The sound of hammers was deafening at Clear Creek Academy of Jewelry and Metal Arts over the weekend, when students learned the ancient metal-forming techniques of chasing and repoussé. The workshop featured the guidance of master silversmith Valentin Yotkov, a Bulgarian-born expert in the craft who has trained members of the Tiffany and Co. silverware department.
Chasing and repoussé is a pitch-and-relief metal-working technique. After students hammered a design in relief on a flat, thin piece of metal, they melted the wax holding the metal piece in place so that their metalwork could be detailed from the other side. One final flip allowed the students to put on the finishing touches, and at the end of the process, their pieces had detailed adornments.
Although this weekend's workshop is over, Kathy Pritchett, owner of Clear Creek Academy, hosts numerous classes, including lost cast waxing, forging and forming, silversmithing and open studio. And she often elicits help from experts like Yotkov.
"We try to get people who are professionals to come in and work at our workshops and teach our classes," she says. "Someone who has done this as a profession has a great pool of technical knowledge. Even as a professional, I learn from my students. Students come up with problems that I never thought were possible. And since I did so much repair work, failure is not an option."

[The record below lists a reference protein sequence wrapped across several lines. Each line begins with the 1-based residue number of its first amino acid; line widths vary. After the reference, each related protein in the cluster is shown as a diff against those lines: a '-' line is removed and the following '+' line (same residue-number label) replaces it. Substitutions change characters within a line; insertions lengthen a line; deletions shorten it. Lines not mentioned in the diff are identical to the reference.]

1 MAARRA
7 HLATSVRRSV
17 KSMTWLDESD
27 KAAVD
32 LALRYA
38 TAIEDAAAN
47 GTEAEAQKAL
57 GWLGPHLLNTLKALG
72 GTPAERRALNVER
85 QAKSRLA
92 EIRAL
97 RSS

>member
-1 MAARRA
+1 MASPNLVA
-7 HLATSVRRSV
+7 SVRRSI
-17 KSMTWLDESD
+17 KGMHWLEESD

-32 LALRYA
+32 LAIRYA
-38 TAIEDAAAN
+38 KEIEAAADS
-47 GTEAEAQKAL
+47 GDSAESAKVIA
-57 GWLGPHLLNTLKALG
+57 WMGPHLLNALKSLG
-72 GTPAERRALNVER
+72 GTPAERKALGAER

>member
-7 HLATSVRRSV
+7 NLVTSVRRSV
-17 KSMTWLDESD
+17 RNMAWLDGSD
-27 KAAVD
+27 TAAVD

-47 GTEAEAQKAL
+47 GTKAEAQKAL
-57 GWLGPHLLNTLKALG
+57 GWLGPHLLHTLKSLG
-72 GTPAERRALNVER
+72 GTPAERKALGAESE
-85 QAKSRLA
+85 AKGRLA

Pritchett has a lot of experience herself, which is why she also teaches many of the classes. She's been a jeweler for 37 years, and has owned the Clear Creek Academy since 2004. The name came from its old location, on Clear Creek, but the academy is now located in the heart of the Navajo Art District, by Zip 37 on Navajo Street, where Pritchett works with her apprentice Louisa Berky.
"We love it here," she explains. "It is a much more artistic community than we were at before, so we're enjoying being a part of it."
Having some previous experience would be helpful for one of the more advanced classes, like chasing and repoussé, but there are plenty of beginner-level classes too, Pritchett says, and you don't have to be good at jewelry-making to create something beautiful.
"A lot of the techniques that we show people are very basic jewelry techniques," she notes. "First thing students learn is how to make their own silver ring and how to set a stone, so even a beginner can really learn a wide variety of techniques."
At the very least, lots of hammering, lighting things on fire, and playing with shiny objects are part of the curriculum -- and you can't go very wrong with that.
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